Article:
But why would the Saints allow Ornstein around? Why risk the embarrassment? Why tick off the NFL office which I know for a fact despises the idea of him hanging around the Saints (and hated – yes, hated – that he was in New Orleans on Monday night). What’s the payoff?
It’s truly confounding. I think part of it is Payton sticking his thumb in the league’s eye. Payton is arrogant that way.
I have a feeling we’re going to see more of Ornstein hanging around the Saints post-lockup. In fact, he was in the locker room after the game on Monday wearing a Saints NFC South champion hats. Can’t make this stuff up.
That is not good for the Saints or the NFL.
But the Saints don’t seem to care.
Posted on: December 26, 2011 11:50 pm
Jon Gruden is leaning towards returning to coaching, two sources close to the situation confirmed to me.
The San Diego Union-Tribune first reported that Gruden had decided to return to coaching next season.
However, two sources said late Monday night that while Gruden is indeed leaning towards returning, it's not certain. But some of this might be semantics. I'm told Gruden wants to see what positions he could possibly get before making a 100 percent final decision and that he hasn't officially made one yet because of the uncertainty.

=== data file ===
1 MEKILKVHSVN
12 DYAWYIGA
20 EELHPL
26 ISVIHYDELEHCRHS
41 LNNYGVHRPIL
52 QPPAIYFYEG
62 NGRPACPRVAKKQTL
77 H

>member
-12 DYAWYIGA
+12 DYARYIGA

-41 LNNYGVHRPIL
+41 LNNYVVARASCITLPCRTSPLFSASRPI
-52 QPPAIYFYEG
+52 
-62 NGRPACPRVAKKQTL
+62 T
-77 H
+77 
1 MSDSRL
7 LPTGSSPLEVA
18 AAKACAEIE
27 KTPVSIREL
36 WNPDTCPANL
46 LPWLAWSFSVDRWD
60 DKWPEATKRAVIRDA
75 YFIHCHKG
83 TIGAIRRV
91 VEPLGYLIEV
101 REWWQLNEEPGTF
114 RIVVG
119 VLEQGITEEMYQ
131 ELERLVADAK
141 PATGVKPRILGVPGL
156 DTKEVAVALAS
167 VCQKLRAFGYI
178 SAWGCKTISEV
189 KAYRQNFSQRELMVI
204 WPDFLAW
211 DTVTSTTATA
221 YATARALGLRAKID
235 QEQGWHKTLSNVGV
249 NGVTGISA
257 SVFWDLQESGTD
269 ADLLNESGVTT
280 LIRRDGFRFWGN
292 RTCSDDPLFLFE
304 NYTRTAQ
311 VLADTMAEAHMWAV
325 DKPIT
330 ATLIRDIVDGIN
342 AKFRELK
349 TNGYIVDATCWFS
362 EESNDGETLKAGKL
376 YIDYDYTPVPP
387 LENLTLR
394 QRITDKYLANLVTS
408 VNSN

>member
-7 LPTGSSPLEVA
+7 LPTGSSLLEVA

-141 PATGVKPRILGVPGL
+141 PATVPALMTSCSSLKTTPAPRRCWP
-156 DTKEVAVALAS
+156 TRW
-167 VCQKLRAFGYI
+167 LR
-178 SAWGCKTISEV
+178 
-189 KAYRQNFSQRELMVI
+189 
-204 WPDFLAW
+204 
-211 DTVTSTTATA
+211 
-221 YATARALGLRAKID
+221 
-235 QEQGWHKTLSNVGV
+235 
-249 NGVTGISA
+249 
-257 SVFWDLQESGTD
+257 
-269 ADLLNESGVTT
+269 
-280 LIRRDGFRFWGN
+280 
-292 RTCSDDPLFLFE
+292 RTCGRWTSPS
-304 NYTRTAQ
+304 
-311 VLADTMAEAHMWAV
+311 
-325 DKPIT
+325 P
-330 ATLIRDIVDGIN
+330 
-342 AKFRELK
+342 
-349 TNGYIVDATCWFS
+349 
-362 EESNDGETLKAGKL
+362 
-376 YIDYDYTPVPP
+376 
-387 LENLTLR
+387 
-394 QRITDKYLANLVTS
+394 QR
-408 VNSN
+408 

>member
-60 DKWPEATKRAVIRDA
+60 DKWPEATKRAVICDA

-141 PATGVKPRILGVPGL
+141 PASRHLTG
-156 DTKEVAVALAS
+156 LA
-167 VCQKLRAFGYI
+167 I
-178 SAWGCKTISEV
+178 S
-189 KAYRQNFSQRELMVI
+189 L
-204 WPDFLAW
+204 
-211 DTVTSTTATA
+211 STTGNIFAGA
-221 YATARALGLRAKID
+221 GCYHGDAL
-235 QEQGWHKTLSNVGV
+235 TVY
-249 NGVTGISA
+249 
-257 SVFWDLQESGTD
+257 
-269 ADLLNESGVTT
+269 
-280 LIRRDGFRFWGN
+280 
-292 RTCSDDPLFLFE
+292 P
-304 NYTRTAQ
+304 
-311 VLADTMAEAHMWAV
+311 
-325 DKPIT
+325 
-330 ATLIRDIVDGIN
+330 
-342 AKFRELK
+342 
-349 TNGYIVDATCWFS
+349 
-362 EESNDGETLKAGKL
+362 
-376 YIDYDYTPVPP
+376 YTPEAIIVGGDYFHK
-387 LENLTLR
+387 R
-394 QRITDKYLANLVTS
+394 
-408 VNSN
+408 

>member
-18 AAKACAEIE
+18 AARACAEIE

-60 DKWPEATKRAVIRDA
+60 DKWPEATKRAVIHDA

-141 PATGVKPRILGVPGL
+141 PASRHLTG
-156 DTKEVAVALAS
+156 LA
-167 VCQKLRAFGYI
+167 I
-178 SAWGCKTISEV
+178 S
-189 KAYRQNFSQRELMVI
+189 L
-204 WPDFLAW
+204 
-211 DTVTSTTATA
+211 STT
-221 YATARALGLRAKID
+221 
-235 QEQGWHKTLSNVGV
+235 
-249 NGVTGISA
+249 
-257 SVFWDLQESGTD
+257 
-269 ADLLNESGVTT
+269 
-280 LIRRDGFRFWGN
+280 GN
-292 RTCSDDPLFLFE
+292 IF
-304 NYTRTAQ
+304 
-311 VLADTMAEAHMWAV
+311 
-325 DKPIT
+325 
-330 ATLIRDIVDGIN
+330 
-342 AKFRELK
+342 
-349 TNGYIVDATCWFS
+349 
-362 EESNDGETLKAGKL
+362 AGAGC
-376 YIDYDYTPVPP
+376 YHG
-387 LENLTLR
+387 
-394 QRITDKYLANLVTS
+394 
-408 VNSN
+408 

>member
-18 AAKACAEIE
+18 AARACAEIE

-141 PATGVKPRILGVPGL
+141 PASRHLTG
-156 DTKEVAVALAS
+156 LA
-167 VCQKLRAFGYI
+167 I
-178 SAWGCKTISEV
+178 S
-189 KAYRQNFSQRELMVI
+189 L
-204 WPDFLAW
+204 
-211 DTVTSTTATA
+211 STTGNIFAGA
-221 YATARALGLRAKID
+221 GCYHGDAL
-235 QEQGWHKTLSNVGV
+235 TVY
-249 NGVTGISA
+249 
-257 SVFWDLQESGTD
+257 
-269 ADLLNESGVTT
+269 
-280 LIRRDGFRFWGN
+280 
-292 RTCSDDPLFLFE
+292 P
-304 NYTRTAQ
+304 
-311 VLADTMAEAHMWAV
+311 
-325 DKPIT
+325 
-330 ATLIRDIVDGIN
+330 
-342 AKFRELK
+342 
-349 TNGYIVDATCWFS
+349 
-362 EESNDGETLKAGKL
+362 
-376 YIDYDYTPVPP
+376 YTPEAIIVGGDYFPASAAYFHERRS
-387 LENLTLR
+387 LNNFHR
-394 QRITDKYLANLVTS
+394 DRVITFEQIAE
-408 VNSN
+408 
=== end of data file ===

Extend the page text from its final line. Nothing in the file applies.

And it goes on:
(I was also told Gruden didn't expect this news to get out so soon.)
But again, semantics. He wants to come back. That's the important part of this story. And while I fully expect Gruden to issue a statement with some sort of non-denial/denial saying he's happy at ESPN, he's eyeing a return.
Gruden wants to coach again as soon as possible. That part is fact.
"He's ready to leave television," said one source, "but only if the right job is out there."
And that job, as the Union-Tribune reported, could be the St. Louis Rams.
Posted on: December 26, 2011 10:17 am
Edited on: December 26, 2011 10:22 am
OPENING HIT: This weekend Mark Sanchez threw 59 passes. He was sacked five times and you could almost see him losing confidence as the game went on against the Giants. It was understandable. This isn't what the Jets were constructed to do and Sanchez isn’t the type of quarterback who can shoulder that kind of load.
I think that’s where the Jets are headed. If the Jets fail to make the postseason someone has to lose their job. It’s the NFL way and it likely won’t be Sanchez.
Posted on: December 26, 2011 9:14 am
OPENING HIT: Former player Cris Carter said this on ESPN: "We're in love with Peyton Manning too much." Sounds nonsensical at first (and not that there's anything wrong with that) but there is a great deal of truth to his statement. A great deal. And I believe the Colts think the same thing as Carter.